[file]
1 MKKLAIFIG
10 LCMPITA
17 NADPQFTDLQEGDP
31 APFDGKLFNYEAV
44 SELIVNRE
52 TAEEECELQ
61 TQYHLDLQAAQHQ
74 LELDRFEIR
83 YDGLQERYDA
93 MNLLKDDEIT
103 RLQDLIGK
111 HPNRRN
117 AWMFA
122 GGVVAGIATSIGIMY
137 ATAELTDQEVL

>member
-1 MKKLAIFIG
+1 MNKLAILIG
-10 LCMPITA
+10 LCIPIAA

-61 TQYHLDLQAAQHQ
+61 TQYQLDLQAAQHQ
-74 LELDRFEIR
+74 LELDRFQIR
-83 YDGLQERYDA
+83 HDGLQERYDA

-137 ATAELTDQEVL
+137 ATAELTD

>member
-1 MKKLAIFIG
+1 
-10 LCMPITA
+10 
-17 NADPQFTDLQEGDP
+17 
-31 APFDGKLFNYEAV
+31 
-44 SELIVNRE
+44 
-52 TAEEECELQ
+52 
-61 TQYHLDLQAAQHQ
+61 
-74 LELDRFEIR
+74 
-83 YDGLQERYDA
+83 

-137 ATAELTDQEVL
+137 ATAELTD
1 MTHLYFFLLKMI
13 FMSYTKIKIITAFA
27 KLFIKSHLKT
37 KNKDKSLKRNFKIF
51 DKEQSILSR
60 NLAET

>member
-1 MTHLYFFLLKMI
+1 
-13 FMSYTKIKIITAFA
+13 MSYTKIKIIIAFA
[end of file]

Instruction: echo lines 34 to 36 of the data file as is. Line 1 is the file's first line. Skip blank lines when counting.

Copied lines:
-17 NADPQFTDLQEGDP
+17 
-31 APFDGKLFNYEAV